The ALKO electric adaptation of the over run brake must be either “on” or “off.” It is most probably held in the “on” position by a strong spring and when the car engine is switched on electric current flows to the electromagnet and this holds the brake in the “off” position. The system must switch off this current when the tow car brakes are applied thus applying maximum braking force and probably locking the caravan wheels.
The CCC testers must have sensed this state of affairs and this is why they disconnected the ALKO system when doing the emergency lane change.

Some small mobility scooters ( max speed 4 mph) do exactly the same thing ( I know because I some times ride my wife’s mobility scooter). When the lever is activated to start the scooter for a few seconds nothing happens. This must be because the electric current is being used by the electromagnet to switch off the brakes. When the battery recovers from this operation the scooter starts. In an emergency the reduced mobility person justs lets go of the steering tiller. The electric motor looses all power and the spring applies the brakes and at even 4 mph one is pitched slightly forward.

The USA electric brakes are not the same as students can check for themselves. If the coil shown in the diagram is connected to a rheostat the current can be varied and this will alter the pull of the magnet as shown by the force meter reading. In other words the brakes could be gradually applied by an electro magnet.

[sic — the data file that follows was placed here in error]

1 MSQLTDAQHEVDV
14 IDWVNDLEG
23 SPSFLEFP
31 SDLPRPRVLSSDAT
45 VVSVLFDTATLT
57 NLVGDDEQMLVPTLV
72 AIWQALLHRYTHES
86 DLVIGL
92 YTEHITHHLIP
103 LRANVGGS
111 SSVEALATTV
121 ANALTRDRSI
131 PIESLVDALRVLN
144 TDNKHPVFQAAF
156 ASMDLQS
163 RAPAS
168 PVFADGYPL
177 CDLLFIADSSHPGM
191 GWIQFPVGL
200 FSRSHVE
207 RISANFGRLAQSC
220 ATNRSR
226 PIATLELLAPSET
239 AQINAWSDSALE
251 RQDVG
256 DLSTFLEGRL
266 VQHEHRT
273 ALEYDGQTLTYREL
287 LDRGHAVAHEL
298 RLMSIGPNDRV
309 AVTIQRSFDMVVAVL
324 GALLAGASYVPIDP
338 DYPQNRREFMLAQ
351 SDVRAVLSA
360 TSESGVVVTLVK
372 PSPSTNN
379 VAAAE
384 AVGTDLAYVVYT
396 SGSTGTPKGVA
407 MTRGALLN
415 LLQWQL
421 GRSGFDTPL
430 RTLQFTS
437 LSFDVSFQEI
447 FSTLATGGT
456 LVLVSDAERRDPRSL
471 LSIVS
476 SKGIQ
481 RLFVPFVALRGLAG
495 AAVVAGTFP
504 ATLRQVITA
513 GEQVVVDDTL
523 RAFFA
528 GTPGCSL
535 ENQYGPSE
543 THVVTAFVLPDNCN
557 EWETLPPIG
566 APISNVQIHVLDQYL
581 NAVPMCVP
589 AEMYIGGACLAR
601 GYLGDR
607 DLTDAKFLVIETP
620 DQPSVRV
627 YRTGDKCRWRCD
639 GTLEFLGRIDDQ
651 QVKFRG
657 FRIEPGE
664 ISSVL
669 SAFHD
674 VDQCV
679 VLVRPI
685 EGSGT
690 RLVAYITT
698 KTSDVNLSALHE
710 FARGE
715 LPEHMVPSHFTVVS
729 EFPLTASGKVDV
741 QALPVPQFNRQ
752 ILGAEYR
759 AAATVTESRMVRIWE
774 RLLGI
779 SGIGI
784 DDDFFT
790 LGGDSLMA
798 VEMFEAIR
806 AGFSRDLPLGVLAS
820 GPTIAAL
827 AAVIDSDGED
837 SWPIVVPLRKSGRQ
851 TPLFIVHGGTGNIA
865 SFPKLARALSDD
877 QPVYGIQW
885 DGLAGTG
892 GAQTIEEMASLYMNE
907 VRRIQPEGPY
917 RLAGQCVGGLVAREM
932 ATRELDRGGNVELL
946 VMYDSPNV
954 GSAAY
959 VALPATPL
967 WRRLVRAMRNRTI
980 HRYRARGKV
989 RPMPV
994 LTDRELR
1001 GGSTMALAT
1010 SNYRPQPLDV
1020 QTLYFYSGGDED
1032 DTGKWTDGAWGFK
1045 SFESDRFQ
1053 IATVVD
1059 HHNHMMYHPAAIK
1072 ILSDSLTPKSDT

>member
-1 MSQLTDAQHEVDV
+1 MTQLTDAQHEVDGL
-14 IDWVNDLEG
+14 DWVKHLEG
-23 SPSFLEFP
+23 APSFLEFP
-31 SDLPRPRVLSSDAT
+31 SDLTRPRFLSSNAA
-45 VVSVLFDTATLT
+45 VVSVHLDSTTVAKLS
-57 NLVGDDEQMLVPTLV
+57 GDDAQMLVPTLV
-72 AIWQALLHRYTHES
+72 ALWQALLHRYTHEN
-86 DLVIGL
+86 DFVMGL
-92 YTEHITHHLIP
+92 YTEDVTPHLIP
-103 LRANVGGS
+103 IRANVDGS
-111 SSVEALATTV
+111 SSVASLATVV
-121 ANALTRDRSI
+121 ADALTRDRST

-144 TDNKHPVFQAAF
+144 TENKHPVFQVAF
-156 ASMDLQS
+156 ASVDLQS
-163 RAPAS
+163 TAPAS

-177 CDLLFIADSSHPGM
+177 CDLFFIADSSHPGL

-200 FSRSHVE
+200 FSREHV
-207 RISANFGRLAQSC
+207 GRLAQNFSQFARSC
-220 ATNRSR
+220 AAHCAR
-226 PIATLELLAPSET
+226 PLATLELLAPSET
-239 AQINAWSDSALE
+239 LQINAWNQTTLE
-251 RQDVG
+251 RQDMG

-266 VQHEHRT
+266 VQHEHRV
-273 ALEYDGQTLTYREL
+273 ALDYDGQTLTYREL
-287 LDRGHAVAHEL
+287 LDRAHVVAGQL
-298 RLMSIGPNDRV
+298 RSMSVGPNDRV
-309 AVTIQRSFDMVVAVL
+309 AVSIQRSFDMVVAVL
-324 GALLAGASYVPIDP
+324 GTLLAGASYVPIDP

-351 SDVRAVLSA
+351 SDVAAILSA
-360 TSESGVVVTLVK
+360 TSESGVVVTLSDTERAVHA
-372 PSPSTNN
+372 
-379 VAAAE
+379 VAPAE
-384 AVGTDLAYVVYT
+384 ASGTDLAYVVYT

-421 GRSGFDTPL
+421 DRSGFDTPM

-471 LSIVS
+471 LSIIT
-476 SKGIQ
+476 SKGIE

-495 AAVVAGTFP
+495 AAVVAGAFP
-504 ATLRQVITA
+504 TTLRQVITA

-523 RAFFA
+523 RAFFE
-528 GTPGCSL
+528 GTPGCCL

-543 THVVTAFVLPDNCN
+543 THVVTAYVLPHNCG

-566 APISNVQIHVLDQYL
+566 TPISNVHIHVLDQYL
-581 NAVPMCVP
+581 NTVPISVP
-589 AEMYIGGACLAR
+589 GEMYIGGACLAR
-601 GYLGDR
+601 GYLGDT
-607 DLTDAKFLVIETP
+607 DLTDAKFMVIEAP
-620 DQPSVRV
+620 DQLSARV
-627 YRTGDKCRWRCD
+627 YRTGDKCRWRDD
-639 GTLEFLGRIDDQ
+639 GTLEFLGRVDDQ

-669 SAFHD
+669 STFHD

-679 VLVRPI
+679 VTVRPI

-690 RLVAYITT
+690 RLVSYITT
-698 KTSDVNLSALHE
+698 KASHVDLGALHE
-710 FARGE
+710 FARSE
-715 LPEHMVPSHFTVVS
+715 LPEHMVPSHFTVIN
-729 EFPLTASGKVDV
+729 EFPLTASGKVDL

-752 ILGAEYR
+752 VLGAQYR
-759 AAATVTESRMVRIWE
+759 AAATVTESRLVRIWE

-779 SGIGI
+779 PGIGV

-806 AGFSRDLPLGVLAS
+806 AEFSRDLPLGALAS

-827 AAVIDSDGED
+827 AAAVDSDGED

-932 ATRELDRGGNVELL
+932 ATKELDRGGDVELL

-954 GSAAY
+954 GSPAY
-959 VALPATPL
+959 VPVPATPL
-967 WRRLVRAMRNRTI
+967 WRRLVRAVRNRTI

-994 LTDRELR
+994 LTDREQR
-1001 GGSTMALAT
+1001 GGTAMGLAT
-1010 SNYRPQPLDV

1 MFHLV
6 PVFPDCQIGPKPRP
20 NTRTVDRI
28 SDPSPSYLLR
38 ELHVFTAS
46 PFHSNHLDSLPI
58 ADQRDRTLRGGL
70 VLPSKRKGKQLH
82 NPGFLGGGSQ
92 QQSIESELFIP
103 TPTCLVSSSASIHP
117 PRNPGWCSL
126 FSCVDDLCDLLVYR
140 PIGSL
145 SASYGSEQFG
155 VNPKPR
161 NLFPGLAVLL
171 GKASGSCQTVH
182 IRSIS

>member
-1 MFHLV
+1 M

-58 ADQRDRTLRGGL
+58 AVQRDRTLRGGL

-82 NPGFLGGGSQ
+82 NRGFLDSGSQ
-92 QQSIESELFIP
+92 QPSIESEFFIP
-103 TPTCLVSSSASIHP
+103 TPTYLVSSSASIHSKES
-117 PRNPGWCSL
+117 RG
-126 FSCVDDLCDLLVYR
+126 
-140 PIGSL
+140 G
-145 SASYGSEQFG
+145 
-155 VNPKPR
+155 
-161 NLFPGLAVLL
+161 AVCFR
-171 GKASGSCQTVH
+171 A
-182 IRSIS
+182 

All this is hypothetical as I have not tested the new alko electric brakes or the USA electric brakes. However, I have tested a friction based stabiliser and found this to be of no use whatsoever in reducing caravan snaking because the amount of frictional force produced by the stabiliser is neglible. This ALKO friction based stabiliser is an integral part of the latest ALKO electric system.
The Consumer’s Association (” Which” Magazine)said some years ago that they could not use my test as they did not understand my Physics.

Since I have produced rough notes for Physics teachers in my blogs ( see above address) the Consumers’ Association could now run these tests in conjunction with a school. In addition they could also test the USA electric brakes and compare them with over run brakes as this does not require a knowledge of Physics.
When the two types of brakes are tested on the road with the caravan in line with the trailer, I doubt that there would be much difference between the two types.

When a caravan is snaking (with over run brakes the Highway Code virtually says do not use the brakes) the testers will very likely refuse to test the over run brakes. The USA electric brakes should not only stop the car/caravan combination when it is snaking, but should also illiminate the snaking.

(2)   GCSE PHYSICS LABORATORY SIMULATION OF TRAILER ELECTRIC BRAKES

December 10, 2009

 

(3)    EXTRACTS FOM THE CARAVAN AND CAMPING CLUB’S  TOW CAR AWARDS

           SUPPLEMENT OF 2008

December 8, 2009

CCC   TOW  CAR  AWARDS  2008   PAGE  45

See www.caravanaccidents4.wordpress.com   for the  explanation of the items the testers overlooked when running these trials on the caravan industry electric adaptaion of the over run brake.SCROLL RIGHT DOWN TO   ‘CARAVAN AND CAMPING CLUB 2008 TOW CAR AWARDS”

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December 8, 2009

CCC  TOW  CAR  AWARDS 2008  Page  51

December 7, 2009

CCC  TOW  CAR  AWARDS  2008    PAGE 5

December 7, 2009

CCC  TOW  CAR  AWARDS  2008    Page  4